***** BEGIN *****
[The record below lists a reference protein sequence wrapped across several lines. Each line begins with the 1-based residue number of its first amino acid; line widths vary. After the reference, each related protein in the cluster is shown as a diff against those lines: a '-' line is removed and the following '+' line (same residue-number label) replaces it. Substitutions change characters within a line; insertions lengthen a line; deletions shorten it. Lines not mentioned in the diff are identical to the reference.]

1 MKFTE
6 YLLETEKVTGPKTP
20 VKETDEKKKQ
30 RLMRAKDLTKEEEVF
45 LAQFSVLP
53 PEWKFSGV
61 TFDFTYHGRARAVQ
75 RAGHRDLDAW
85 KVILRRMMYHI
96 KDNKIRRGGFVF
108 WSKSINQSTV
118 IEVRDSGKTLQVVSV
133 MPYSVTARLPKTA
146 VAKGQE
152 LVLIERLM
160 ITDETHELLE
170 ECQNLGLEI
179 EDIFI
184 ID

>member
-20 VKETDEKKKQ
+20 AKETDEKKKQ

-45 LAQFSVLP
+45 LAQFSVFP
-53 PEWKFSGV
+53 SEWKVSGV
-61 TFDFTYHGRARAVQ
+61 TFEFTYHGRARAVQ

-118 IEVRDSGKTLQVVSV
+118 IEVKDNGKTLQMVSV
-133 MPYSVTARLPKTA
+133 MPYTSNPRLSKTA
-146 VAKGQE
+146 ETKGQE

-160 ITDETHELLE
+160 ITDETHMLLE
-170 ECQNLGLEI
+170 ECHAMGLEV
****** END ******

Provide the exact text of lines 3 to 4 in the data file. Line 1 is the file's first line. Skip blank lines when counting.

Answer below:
6 YLLETEKVTGPKTP
20 VKETDEKKKQ